Analysis by PoliticsHome shows that voters aren't buying David Cameron's rhetoric about "massive, sweeping, radical distribution of power."
"Do you think that if David Cameron became Prime Minister, he would carry through such a radical redistribution of power, or would he be more cautious than this?"
This was the question put to non-aligned voters as well as supporters of the Liberal Democrats, Conservatives and Labour.
"Overall, a strong seventy per cent majority felt that Cameron’s actions in office would be more cautious than his recent speech suggests.
"Under a quarter (twenty three per cent) reckoned that he would carry through with such a radical redistribution of power.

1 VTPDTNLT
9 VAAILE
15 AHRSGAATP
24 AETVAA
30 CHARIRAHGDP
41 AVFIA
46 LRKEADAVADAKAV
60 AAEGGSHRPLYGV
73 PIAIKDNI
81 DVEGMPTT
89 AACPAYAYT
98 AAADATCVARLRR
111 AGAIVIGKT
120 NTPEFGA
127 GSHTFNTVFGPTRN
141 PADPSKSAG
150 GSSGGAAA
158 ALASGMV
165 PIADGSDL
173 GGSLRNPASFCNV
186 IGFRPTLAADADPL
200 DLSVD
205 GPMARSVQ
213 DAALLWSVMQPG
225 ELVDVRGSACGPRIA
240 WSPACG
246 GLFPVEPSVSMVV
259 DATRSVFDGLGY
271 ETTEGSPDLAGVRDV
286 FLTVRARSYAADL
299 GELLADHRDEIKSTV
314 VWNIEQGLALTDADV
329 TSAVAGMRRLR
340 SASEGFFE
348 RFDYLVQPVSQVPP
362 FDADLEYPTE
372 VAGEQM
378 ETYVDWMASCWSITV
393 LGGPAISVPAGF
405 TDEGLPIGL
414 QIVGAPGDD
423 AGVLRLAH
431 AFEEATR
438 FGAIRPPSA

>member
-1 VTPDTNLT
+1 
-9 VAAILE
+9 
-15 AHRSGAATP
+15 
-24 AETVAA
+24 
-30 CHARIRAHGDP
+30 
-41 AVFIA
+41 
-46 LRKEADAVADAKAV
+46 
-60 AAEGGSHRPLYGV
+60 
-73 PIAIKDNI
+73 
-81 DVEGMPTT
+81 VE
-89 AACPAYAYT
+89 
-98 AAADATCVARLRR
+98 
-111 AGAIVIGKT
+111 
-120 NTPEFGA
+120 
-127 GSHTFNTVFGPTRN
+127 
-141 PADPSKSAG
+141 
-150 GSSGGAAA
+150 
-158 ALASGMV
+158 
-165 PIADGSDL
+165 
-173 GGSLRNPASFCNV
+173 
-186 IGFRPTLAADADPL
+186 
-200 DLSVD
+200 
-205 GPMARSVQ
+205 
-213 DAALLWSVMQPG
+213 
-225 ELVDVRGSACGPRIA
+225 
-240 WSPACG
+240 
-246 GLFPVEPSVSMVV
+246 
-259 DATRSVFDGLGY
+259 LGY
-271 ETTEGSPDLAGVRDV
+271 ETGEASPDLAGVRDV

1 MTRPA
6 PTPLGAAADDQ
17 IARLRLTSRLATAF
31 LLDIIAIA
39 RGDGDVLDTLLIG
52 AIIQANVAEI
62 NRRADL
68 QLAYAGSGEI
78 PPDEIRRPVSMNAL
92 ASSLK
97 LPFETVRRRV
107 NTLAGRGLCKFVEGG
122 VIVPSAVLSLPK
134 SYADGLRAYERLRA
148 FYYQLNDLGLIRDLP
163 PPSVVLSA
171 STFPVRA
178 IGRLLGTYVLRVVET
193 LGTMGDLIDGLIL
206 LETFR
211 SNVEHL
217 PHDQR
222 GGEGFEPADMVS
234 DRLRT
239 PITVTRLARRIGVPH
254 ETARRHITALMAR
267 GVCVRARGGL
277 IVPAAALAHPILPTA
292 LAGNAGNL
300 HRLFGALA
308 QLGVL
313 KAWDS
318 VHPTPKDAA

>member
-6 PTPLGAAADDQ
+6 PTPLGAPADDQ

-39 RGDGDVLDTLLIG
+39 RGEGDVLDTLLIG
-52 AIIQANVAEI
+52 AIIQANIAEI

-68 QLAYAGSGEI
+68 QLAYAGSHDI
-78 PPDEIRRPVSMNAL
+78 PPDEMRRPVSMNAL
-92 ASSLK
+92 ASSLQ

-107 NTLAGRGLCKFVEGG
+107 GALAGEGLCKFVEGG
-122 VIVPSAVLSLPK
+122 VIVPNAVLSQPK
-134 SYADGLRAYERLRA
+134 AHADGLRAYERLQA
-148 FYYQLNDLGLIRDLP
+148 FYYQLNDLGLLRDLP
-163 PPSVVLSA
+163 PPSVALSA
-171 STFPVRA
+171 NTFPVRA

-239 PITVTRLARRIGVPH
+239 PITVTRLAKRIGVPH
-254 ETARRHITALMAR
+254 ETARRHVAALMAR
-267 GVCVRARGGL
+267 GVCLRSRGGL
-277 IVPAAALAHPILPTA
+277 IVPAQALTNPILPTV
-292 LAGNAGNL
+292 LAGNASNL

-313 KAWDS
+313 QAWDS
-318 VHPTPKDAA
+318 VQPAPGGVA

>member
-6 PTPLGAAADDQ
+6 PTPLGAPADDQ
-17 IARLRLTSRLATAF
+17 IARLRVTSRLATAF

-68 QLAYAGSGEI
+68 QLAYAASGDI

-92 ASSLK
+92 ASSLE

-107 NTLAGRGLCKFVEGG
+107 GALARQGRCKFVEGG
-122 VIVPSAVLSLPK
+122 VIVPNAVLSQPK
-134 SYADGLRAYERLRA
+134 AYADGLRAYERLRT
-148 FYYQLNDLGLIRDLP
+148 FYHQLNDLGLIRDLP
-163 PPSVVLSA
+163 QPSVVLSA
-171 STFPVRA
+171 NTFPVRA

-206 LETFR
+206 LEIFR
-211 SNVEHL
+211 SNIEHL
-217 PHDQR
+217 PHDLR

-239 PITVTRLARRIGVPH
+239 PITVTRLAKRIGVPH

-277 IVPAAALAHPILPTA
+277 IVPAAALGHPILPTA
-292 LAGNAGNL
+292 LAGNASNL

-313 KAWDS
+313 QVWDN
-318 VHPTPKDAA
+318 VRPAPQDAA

"The only group who felt that Cameron would live up to his words on gaining power were Conservative supporters, and even these only by the slender margin of fifty four to forty four.
"Non-aligned voters - often looked to for underlying attitudes free of partisan bias - were strongly sceptical. Seventy two per cent felt that Cameron would not be so radical as Prime Minister.
"Labour and Liberal Democrat supporters showed an even stronger conviction that Cameron would show greater caution than his speech suggests. Almost ninety per cent of these groups were sceptical about Cameron’s calls for reform."
Today Nick Clegg has announced detailed plans to cancel all leave and change politics for good.
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Crossposted from Liberal Democrat Voice, an independent, collaborative website run by Liberal Democrat activists. Helen is a contributing editor at the site.